Celebrating 40 | Q & A with Corina Bona
The Puppet Centre is 40 years old this year. To celebrate we're catching up with some of the people who have won Puppet Centre residencies to find out how their eclectic careers have developed. Throughout 2014 we will publish Q&As with some of the UK's finest puppeteers. Here Corina Bona talks about experimentation, dance and her brand new show, which premieres later this month in Bristol.
Describe the how, when and what of your Puppet Centre residency.
I was awarded the residency in 2012 during a period of exploration into puppetry and dance. I was collaborating with Twisted Theatre who are a physical theatre and dance company based in Bristol. We wanted to make a new piece of devised theatre with live music that mixed the bodies of dancers into the animating of the puppets.
What are your favourite memories from that period?
My favorite period was the experimentation and discovery of what was possible. We were combining dancers and their bodies into the puppets themselves. It was great to explore how the music influenced the movement, emotion and narrative. It also made us push our thinking as to how the puppet could be moved beyond using our hands.
How about the challenges?
We found developing the story challenging. We wanted to communicate everything without using text or words and this left too many things up to interpretation. At times we were being too literal and could have tried more abstract forms to play with perception. It was also challenging to see where we could go beyond our exploration and at the time too many projects pulled us in different directions.
How has the residency helped to shape and develop your career since then?
The residency has certainly given me more clout as an artist and allowed me the opportunity to consider how I fund my work and evolve my practice further. It has been the beginning of a process of discovery into new collaboration and a realisation that I want to gain other performance skills. These are skills I could then introduce to expand my practice in puppetry. Since then I have investigated clowning and mask work.
What's your birthday wish for the Puppet Centre?
That they continue to promote and support puppetry and connect it with as many other art forms as possible. I find it very funny that people still think of it as a niche art form that is having a resurgence. Puppetry is one of the oldest forms of storytelling. Audiences can’t get enough of it and it deserves to be recognised as something that heightens the visual landscape of theatre.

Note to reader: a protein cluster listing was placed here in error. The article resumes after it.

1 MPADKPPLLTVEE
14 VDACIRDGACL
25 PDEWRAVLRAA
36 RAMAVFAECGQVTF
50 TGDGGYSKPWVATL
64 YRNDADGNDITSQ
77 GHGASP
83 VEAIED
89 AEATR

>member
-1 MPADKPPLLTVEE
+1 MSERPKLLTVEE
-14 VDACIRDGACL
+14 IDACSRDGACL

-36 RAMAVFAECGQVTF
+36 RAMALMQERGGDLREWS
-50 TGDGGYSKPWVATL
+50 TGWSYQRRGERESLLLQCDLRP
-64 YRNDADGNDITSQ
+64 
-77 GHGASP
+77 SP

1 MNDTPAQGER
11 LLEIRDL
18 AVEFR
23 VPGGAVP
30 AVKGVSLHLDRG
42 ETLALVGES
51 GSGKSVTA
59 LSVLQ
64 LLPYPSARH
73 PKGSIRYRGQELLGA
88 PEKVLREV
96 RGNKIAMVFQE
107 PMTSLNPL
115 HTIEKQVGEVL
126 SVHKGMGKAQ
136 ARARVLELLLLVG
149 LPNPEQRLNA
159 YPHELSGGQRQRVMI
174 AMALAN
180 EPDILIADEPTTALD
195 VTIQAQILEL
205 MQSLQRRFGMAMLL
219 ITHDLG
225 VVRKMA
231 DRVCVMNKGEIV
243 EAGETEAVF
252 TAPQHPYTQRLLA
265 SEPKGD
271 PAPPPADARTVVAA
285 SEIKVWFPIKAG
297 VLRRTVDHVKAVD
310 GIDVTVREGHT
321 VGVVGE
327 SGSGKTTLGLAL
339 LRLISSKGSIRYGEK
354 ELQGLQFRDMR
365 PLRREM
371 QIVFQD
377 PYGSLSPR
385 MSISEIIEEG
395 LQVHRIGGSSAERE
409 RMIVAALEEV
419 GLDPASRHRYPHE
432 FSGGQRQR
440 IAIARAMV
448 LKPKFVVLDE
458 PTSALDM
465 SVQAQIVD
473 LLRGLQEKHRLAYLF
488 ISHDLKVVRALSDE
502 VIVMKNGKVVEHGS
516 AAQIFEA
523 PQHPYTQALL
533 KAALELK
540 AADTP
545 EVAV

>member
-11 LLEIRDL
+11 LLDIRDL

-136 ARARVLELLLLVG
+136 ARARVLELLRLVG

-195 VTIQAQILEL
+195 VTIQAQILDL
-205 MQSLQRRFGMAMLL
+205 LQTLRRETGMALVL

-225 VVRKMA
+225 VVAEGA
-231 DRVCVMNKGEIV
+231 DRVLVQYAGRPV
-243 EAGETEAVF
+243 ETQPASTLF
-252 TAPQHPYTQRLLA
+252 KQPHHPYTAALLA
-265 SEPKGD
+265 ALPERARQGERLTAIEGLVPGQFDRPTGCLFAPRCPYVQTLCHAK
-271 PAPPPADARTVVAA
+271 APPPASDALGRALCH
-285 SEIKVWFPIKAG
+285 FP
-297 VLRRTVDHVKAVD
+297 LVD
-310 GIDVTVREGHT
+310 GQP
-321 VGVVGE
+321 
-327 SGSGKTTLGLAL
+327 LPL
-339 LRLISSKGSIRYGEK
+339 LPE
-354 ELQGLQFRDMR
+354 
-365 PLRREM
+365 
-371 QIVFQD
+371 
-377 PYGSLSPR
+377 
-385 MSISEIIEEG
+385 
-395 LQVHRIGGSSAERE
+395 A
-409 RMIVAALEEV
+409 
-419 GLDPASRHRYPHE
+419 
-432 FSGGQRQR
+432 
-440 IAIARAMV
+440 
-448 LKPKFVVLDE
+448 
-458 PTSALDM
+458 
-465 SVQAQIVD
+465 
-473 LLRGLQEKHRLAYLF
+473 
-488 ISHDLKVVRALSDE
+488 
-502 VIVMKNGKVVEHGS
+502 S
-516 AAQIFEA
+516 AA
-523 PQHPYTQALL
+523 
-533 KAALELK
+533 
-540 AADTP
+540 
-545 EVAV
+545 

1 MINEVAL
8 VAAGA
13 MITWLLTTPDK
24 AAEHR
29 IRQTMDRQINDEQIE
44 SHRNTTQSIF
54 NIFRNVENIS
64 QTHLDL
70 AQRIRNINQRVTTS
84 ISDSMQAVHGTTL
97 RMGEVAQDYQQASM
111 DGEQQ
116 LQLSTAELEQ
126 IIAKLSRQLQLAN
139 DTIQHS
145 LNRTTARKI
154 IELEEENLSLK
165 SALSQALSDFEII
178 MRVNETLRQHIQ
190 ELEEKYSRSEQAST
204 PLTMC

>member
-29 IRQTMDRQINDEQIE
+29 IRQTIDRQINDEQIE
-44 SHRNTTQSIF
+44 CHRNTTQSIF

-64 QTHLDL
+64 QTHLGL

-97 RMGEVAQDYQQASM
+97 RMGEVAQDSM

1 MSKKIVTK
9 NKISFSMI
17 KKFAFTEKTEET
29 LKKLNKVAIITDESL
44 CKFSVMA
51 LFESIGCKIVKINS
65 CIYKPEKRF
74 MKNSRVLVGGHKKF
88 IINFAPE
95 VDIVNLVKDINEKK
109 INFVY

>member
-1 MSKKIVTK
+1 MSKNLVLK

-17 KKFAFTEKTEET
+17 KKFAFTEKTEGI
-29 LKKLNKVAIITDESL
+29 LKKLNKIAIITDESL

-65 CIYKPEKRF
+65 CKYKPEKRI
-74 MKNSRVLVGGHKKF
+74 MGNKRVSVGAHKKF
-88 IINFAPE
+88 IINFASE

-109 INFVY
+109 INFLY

If you ruled the arts world, what would you change? (just one thing!)
The perception that art is an innate talent. I think art needs to be nurtured in all and it needs to stay playful and interactive and not over-labelled.
What's your guilty pleasure when it comes to culture?
I adore musical theatre and love nothing more than a good classic show tune that captures the emotion of a story, this includes musical films too, my favorites are The Little Mermaid, Sweet Charity, Bugsy Malone, Me and My Girl, Company, South Park the Movie etc.
What couldn't you live without as a puppeteer?
Newspaper and masking tape, all my puppets start out as newspaper maquettes and later evolve into designed fabricated pieces.
Your life in puppetry in five words.
Magical, inclusive, challenging, surprising, creative
And, finally, here’s your chance to plug whatever you’re working on at the moment.
This February I received my first Arts Council Grant to develop a new family show taking a detective mystery angle on the classic tale of Thumbelina. Collaborating with a delightful team of creatives we created 'Detective O and the Cold Case Caper', which premiers this month in Bristol.
As a theatre goer my favorite productions are the kind where I feel part of the show, engaged in elements that evolve the outcome of the story. Audiences bring so much energy and spontaneity into the room. I wanted to see how far that relationship could go! So the crowd become my brand new batch of rookie detectives and, in order to earn our badges, we have to crack the case!
Corina Bona won her Puppet Centre residency in 2012.